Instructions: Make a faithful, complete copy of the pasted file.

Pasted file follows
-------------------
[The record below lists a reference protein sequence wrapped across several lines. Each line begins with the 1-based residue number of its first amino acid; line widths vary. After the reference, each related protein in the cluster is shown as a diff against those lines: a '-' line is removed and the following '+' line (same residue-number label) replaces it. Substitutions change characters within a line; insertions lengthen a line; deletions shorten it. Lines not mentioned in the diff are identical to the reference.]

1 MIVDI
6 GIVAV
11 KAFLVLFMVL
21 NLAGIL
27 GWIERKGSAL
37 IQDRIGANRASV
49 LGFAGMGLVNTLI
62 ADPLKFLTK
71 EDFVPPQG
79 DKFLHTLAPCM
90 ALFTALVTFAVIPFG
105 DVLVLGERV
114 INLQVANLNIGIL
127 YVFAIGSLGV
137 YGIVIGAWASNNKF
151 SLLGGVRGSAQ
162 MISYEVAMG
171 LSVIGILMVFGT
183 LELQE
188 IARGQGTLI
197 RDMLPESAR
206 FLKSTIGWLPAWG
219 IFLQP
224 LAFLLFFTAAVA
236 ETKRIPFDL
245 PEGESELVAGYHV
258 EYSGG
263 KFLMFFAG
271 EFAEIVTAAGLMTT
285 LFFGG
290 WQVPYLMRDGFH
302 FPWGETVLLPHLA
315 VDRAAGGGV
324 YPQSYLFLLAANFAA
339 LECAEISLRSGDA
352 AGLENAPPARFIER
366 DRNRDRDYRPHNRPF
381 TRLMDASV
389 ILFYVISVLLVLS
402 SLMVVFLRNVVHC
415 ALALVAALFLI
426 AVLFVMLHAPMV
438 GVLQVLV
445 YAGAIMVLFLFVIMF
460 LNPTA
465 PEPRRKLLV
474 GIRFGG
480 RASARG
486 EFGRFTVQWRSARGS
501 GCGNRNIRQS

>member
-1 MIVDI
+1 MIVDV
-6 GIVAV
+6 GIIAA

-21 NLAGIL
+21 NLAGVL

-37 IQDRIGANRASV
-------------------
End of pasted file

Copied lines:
[The record below lists a reference protein sequence wrapped across several lines. Each line begins with the 1-based residue number of its first amino acid; line widths vary. After the reference, each related protein in the cluster is shown as a diff against those lines: a '-' line is removed and the following '+' line (same residue-number label) replaces it. Substitutions change characters within a line; insertions lengthen a line; deletions shorten it. Lines not mentioned in the diff are identical to the reference.]

1 MIVDI
6 GIVAV
11 KAFLVLFMVL
21 NLAGIL
27 GWIERKGSAL
37 IQDRIGANRASV
49 LGFAGMGLVNTLI
62 ADPLKFLTK
71 EDFVPPQG
79 DKFLHTLAPCM
90 ALFTALVTFAVIPFG
105 DVLVLGERV
114 INLQVANLNIGIL
127 YVFAIGSLGV
137 YGIVIGAWASNNKF
151 SLLGGVRGSAQ
162 MISYEVAMG
171 LSVIGILMVFGT
183 LELQE
188 IARGQGTLI
197 RDMLPESAR
206 FLKSTIGWLPAWG
219 IFLQP
224 LAFLLFFTAAVA
236 ETKRIPFDL
245 PEGESELVAGYHV
258 EYSGG
263 KFLMFFAG
271 EFAEIVTAAGLMTT
285 LFFGG
290 WQVPYLMRDGFH
302 FPWGETVLLPHLA
315 VDRAAGGGV
324 YPQSYLFLLAANFAA
339 LECAEISLRSGDA
352 AGLENAPPARFIER
366 DRNRDRDYRPHNRPF
381 TRLMDASV
389 ILFYVISVLLVLS
402 SLMVVFLRNVVHC
415 ALALVAALFLI
426 AVLFVMLHAPMV
438 GVLQVLV
445 YAGAIMVLFLFVIMF
460 LNPTA
465 PEPRRKLLV
474 GIRFGG
480 RASARG
486 EFGRFTVQWRSARGS
501 GCGNRNIRQS

>member
-1 MIVDI
+1 MIVDV
-6 GIVAV
+6 GIIAA

-21 NLAGIL
+21 NLAGVL

-37 IQDRIGANRASV